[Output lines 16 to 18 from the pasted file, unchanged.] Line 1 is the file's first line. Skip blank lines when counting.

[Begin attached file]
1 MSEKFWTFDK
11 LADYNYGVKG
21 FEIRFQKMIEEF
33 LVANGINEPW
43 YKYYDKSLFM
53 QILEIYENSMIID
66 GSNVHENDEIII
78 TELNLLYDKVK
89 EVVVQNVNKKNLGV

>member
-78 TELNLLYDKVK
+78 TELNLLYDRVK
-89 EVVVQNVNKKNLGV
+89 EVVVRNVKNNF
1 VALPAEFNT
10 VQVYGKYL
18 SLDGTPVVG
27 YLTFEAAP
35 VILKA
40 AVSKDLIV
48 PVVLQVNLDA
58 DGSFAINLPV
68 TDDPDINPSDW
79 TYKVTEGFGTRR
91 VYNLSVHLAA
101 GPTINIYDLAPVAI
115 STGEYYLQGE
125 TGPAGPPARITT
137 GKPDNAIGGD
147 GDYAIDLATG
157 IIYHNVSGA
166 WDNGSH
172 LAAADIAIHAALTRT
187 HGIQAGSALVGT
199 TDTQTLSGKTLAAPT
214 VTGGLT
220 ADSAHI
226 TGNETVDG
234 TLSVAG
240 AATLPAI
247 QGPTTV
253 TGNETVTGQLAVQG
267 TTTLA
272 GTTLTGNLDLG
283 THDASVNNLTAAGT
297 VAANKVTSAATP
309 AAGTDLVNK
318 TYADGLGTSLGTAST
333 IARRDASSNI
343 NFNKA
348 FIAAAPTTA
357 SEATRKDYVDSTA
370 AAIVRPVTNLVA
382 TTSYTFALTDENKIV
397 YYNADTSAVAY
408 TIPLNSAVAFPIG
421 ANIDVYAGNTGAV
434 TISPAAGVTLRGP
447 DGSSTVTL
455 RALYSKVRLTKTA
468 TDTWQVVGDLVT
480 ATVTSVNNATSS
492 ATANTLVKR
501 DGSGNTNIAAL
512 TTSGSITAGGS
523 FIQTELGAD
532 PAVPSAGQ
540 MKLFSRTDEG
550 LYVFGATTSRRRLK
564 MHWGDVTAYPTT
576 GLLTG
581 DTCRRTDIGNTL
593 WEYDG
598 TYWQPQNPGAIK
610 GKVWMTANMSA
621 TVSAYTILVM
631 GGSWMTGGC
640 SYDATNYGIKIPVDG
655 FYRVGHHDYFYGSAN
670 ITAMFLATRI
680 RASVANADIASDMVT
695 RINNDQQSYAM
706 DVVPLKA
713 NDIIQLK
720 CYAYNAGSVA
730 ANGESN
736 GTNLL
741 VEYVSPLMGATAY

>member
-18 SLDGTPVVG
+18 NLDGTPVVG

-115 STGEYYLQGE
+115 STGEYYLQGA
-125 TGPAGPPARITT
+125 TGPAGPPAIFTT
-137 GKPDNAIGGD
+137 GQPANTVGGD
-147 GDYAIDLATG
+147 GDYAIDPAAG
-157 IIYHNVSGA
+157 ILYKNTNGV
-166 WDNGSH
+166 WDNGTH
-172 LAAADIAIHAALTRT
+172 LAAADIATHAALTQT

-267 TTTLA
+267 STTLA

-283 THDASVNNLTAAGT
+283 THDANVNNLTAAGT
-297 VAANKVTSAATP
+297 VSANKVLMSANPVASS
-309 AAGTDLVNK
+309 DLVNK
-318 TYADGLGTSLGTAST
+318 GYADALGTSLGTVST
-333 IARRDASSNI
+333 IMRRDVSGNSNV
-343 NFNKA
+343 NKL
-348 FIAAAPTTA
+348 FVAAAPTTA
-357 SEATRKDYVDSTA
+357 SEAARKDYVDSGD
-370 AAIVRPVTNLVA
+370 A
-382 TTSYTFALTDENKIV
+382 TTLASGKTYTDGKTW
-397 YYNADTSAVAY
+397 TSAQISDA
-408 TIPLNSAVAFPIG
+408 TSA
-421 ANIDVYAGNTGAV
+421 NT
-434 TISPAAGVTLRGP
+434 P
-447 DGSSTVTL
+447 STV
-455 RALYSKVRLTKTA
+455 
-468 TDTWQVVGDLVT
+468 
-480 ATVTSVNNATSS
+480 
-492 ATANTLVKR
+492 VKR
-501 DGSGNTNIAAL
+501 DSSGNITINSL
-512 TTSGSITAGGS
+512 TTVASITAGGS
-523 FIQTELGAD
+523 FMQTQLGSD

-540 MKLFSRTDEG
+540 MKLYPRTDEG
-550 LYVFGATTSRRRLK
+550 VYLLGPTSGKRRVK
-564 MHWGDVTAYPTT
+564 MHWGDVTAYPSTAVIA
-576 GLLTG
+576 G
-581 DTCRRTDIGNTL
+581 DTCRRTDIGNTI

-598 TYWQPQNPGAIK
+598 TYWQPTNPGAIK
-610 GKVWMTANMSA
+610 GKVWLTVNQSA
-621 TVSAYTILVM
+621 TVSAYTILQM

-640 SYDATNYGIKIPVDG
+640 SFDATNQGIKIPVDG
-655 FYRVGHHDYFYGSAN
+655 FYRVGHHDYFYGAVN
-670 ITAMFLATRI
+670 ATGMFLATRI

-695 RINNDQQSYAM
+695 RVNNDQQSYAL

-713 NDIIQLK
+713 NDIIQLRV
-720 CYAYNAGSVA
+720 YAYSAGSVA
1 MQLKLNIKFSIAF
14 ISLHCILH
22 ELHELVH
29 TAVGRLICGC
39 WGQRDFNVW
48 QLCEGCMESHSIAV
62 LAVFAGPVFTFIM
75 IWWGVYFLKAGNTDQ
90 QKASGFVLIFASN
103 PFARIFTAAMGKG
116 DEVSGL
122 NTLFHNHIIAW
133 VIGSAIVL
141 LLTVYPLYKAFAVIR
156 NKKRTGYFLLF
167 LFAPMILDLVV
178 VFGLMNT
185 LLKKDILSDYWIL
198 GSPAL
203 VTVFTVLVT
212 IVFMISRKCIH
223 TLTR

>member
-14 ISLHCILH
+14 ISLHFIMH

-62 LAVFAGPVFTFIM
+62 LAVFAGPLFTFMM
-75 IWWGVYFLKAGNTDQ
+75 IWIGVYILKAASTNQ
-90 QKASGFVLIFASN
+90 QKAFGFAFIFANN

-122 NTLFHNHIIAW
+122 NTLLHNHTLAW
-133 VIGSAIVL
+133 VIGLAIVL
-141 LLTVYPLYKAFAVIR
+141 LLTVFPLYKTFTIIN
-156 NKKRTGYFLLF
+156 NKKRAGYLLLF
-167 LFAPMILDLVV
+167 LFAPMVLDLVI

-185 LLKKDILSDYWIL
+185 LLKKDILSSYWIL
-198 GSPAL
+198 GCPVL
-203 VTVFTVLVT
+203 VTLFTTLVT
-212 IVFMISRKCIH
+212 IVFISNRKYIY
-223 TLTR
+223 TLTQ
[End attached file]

10 VQVYGKYL
18 SLDGTPVVG
27 YLTFEAAP